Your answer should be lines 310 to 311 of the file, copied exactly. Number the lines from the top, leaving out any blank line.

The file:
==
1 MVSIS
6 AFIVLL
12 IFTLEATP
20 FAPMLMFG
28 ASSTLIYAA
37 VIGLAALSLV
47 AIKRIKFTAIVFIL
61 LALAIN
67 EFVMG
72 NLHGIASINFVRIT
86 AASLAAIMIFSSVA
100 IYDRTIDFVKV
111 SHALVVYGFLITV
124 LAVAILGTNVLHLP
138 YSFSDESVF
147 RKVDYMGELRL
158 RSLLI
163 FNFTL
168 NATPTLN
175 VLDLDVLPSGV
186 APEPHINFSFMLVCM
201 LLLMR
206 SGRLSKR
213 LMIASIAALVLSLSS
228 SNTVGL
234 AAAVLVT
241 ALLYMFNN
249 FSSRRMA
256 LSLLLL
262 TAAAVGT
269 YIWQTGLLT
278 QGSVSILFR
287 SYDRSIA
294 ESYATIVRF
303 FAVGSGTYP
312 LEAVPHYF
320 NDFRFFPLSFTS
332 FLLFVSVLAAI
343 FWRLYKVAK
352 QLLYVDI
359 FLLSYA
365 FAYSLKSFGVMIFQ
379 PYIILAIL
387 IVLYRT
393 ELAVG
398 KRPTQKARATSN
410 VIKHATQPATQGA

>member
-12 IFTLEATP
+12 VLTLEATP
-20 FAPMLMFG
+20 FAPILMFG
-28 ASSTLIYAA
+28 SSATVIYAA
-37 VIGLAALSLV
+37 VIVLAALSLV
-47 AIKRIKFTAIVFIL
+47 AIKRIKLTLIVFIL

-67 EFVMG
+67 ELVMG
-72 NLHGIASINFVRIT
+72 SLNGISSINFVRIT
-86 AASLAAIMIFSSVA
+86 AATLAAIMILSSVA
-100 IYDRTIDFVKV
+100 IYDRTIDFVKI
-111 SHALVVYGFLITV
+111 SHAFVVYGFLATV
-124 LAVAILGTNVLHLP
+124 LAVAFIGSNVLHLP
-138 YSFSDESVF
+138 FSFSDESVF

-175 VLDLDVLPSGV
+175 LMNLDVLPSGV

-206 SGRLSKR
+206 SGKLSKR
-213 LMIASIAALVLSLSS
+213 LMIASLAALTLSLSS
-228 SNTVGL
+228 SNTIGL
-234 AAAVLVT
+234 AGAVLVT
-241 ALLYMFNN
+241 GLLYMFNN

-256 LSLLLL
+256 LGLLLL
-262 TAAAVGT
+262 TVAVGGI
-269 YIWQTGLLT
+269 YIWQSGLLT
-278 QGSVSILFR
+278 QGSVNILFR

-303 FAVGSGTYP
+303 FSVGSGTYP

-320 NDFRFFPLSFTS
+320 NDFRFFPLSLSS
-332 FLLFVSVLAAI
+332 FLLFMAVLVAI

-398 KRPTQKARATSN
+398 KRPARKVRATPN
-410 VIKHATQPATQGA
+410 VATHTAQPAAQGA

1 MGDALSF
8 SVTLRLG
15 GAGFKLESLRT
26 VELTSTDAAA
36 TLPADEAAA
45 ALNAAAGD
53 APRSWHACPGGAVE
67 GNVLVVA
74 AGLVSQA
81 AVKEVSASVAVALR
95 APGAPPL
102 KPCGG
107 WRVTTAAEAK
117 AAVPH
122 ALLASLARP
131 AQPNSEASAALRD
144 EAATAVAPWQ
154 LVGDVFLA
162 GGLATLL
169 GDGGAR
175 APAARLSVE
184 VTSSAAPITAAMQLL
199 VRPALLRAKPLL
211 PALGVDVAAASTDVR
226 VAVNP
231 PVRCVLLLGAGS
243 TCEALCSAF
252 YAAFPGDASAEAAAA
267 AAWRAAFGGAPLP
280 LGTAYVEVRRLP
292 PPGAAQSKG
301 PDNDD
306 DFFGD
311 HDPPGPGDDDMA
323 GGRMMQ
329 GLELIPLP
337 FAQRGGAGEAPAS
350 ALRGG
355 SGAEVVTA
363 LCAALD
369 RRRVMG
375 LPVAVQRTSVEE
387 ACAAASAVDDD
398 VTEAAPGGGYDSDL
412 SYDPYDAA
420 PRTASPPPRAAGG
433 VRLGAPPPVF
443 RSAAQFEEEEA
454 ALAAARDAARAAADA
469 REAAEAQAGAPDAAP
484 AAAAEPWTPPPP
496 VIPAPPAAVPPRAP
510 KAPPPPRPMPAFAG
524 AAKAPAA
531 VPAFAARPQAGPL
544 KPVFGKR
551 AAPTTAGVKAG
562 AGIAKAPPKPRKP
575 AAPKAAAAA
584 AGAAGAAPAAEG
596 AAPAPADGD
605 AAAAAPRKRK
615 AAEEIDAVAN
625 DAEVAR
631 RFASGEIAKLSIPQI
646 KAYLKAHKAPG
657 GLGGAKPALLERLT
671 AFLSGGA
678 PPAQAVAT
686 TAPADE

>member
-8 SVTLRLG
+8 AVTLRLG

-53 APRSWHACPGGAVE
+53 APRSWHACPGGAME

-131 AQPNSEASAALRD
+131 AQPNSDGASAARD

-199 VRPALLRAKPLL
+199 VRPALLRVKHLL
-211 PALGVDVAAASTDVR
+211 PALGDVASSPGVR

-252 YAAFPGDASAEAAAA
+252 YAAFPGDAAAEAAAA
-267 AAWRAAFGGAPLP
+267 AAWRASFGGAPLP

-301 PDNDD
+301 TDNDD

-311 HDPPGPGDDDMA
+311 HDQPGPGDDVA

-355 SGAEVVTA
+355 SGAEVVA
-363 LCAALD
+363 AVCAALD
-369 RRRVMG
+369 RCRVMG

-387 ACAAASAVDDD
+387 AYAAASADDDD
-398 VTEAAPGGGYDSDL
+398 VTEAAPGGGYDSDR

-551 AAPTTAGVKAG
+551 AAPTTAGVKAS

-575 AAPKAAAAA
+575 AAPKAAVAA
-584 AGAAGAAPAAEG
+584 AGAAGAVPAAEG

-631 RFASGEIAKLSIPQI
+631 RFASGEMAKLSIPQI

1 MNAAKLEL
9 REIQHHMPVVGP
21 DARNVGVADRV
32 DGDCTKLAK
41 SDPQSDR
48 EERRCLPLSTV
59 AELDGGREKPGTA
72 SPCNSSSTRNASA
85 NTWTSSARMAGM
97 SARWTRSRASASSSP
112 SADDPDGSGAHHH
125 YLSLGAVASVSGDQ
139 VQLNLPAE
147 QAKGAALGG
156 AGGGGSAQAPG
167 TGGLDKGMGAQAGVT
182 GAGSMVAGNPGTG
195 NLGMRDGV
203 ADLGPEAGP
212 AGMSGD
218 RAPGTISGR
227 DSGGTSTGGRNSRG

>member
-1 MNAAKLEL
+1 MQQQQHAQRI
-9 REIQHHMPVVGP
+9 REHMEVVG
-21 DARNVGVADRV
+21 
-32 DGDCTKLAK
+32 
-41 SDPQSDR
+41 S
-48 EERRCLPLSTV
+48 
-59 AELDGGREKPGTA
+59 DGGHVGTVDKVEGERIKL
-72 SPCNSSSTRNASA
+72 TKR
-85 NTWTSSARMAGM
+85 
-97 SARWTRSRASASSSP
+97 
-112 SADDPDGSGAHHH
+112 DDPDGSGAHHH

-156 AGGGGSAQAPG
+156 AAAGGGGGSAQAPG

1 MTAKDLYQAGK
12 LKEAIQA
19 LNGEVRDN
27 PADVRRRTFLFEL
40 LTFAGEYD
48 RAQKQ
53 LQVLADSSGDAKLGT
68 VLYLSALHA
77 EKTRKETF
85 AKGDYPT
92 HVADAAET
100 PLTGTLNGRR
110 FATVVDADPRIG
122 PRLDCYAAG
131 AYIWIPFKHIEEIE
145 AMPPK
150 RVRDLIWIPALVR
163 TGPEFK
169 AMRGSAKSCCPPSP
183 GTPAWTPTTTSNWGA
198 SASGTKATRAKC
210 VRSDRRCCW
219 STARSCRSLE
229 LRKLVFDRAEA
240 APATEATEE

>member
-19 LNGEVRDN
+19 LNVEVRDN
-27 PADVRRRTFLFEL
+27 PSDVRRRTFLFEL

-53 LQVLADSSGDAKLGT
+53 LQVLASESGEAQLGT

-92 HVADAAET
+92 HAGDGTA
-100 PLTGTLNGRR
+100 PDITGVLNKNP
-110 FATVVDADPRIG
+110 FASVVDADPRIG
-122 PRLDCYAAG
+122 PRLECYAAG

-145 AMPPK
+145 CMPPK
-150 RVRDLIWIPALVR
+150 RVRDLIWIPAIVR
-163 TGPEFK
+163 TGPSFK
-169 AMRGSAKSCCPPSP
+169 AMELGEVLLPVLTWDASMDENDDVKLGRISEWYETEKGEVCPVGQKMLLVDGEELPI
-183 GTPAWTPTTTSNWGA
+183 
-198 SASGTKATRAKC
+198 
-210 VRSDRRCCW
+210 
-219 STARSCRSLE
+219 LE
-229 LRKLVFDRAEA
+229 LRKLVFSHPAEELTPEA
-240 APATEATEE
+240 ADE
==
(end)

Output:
+210 
-219 STARSCRSLE